While I was shopping at a local hardware store the other day, I started to think about just how much of a role we play in the whole supply chain picture. Think about it, some of us are suppliers, some are distributors and we are all consumers. Logistics also takes on a significant role here. Thanks to our customers, we may well be one of the means through which the pieces of plywood I needed eventually reached this store I was shopping in, and ultimately my kitchen at home. But we are only one of the links in a long complex chain. To make sense of it all, although many tend to assimilate the meaning of “chain management” with “logistics,” there are bold differences between the two which cannot simply be summed up in one or two sentences. So here goes my attempt to help clarify these distinctions.
According to years of research, some experts have alluded to the notion that logistics falls under the supply chain management ‘umbrella’. Needless to say, to them, logistics may not exist if indeed supply chain management is not present. To evade confusion lets analyze supply chain management at its core.
Supply chain management is the management of a network of interconnected businesses involved in the ultimate provision of product and service packages required by end customers. Ultimately the goal of managing the supply chain is providing excellence to customers by moving the product to the final destination and making it a priority to meet all requirements set forth by customers. This makes it possible for the business details to be monitored from an overall depth. From financial aspects, to how accurate the information is given and to how intricate the organization is. All the movement involved begins from the moment a customer agrees to do business. Like the term suggests, it’s a chain!
This includes all the details such as the time from which the goods are placed on the vessel, to the time the goods are shipped to the other end of the spectrum. In addition it deals with the securing of raw materials, and processing the inventory accordingly.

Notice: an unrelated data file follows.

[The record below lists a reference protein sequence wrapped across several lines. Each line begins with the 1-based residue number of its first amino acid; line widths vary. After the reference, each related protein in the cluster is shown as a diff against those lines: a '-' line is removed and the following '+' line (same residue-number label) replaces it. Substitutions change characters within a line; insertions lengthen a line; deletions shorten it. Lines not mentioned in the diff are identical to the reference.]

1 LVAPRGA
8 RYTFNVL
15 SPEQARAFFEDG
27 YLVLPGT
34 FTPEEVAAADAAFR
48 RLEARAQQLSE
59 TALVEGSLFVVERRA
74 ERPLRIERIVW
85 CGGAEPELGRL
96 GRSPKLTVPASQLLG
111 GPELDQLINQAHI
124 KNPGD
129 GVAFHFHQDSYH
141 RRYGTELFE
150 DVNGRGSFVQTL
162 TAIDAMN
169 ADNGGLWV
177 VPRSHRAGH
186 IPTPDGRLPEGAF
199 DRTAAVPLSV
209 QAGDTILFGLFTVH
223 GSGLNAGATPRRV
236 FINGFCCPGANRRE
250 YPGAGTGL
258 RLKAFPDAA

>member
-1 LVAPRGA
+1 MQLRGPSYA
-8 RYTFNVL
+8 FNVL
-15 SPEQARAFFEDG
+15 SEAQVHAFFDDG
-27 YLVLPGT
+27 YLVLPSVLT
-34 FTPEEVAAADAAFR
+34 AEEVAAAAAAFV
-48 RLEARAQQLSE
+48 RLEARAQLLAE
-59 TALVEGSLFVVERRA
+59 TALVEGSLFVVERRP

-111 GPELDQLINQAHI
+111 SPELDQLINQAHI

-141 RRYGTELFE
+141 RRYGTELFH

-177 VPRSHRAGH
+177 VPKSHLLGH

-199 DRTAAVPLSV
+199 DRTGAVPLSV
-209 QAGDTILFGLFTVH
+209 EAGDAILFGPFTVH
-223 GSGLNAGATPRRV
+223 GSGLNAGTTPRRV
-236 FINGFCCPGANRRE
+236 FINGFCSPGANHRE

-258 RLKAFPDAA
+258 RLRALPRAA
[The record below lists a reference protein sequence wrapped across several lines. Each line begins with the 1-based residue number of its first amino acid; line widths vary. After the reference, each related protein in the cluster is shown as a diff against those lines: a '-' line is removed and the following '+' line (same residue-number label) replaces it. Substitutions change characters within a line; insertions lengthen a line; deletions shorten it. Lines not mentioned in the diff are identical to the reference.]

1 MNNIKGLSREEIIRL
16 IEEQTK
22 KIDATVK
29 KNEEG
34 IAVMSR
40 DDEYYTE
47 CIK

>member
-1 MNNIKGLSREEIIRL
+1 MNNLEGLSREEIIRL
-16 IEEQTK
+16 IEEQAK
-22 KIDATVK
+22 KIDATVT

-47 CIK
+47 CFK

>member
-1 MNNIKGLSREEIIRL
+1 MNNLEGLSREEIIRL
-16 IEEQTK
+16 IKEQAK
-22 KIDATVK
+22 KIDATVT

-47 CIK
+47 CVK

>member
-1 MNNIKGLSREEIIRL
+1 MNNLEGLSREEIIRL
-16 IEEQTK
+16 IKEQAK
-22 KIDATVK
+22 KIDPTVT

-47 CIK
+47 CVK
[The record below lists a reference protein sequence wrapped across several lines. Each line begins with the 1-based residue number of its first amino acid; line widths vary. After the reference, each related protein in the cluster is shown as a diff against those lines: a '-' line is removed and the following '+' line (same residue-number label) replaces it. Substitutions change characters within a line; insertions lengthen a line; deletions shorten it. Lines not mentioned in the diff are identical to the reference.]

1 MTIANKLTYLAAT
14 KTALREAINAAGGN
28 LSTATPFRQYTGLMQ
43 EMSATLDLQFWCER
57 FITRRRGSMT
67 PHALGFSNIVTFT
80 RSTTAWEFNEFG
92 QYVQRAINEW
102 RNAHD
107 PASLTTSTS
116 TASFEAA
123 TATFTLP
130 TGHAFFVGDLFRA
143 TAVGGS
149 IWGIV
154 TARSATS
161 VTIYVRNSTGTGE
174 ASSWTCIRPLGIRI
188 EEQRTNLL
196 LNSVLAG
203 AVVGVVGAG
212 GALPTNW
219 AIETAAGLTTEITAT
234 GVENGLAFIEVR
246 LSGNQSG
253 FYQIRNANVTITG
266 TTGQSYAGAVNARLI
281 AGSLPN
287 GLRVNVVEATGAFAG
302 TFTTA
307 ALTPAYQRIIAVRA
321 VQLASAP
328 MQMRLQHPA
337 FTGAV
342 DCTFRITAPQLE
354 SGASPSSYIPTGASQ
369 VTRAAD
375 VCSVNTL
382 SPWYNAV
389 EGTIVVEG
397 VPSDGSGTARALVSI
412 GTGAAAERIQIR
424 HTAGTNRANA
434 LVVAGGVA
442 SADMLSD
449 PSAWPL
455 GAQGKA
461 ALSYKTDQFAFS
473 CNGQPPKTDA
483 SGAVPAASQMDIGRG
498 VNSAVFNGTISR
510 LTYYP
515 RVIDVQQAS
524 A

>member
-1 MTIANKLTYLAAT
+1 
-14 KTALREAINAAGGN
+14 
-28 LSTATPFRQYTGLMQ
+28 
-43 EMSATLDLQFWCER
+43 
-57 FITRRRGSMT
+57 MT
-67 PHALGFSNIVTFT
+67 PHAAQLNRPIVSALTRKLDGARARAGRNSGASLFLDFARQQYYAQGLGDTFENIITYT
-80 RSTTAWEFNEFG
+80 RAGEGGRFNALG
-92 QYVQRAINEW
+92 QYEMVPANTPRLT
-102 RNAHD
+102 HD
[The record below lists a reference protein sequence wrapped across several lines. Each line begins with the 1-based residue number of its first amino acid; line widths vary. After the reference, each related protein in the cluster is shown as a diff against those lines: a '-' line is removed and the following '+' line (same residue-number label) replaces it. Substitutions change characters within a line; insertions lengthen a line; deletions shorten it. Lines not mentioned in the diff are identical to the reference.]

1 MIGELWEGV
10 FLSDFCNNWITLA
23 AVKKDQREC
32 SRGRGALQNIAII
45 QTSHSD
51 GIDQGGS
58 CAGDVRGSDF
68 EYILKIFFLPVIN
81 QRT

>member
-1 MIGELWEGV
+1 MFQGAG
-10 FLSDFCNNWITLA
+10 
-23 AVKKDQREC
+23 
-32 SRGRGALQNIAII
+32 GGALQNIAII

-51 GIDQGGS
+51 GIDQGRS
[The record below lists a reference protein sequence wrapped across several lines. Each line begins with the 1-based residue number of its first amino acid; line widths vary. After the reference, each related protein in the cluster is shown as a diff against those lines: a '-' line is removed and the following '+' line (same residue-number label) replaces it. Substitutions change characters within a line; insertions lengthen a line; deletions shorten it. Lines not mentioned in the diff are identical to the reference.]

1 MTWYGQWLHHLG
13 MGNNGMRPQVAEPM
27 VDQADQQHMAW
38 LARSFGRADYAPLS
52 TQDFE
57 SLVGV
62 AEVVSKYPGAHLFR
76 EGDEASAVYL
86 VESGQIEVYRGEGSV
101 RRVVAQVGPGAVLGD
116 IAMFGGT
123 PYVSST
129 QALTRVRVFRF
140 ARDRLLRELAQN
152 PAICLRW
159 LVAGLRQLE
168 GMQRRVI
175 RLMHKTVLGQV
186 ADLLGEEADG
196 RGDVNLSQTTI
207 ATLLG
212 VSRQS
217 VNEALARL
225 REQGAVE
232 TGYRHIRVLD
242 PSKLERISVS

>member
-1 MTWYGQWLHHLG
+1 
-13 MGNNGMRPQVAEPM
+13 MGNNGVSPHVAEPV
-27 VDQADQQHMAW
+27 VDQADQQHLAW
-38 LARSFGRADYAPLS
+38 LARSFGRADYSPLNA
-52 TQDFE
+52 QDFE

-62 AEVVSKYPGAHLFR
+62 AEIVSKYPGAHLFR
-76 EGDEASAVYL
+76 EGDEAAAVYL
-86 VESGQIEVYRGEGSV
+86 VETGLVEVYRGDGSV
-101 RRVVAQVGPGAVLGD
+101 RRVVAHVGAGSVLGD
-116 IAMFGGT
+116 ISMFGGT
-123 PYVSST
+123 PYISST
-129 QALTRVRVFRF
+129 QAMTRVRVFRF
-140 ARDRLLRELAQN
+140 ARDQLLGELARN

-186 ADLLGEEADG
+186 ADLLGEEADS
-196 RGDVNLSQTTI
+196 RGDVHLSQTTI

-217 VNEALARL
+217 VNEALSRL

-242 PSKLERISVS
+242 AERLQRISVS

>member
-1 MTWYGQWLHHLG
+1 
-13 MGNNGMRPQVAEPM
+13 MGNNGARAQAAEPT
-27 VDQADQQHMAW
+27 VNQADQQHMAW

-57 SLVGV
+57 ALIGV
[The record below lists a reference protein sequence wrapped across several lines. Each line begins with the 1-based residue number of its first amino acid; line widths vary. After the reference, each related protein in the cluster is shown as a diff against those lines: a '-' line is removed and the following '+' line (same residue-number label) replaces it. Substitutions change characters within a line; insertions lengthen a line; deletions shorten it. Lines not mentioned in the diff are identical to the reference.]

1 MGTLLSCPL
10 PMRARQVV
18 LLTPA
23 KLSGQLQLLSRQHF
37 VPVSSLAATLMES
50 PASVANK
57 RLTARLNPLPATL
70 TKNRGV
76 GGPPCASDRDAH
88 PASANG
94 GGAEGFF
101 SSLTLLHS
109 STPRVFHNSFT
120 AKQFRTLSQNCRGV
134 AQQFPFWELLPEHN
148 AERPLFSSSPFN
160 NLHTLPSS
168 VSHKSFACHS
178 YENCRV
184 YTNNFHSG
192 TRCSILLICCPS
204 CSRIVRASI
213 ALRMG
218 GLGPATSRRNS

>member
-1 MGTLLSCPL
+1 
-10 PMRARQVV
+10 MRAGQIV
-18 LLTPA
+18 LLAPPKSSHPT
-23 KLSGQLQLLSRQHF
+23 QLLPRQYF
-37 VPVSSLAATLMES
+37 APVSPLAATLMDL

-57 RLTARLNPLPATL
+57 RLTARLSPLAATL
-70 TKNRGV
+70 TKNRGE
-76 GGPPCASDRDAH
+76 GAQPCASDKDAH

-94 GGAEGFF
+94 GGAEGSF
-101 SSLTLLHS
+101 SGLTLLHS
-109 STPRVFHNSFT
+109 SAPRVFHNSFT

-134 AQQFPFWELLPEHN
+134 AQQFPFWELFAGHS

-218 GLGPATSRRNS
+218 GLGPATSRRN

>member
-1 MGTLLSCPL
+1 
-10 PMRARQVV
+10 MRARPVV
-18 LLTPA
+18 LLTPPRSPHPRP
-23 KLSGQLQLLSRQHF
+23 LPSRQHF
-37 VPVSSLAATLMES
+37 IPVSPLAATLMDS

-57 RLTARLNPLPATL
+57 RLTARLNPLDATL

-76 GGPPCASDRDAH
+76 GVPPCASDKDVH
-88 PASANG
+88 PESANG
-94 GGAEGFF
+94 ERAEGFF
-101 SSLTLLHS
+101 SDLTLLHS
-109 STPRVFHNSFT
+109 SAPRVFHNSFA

Contrary to supply chain management, logistics first came into play in the early 1950’s. It deals with managing the succession of goods between the point of the departure and the point of arrival. Logistics involves compacting the information and the actual business aspect of the transaction. This includes factors such as: transportation, material handling, packaging, and security measures. The essence of logistics is vital, because without it the routing, scheduling, preparation, distribution, plan, procedures, departure and arrival times of the physical materials being shipped from point A to point B might be distorted.
Essentially, supply chain management and logistics go hand in hand, small details mark the bold differences. The overall spectrum is controlled by the supply chain management team, being that they are not only responsible for achieving customer satisfaction ultimately but also contributing to maximization of profit. Logistics is like the small puzzle piece fitting precisely into the supply chain management picture, being that it takes into account the projection of each step prior to the time of arrival of the expected product. Logistics and Supply Chain Management do not intertwine, in definition. None the less, mutual contribution by both leads to more than just shipping.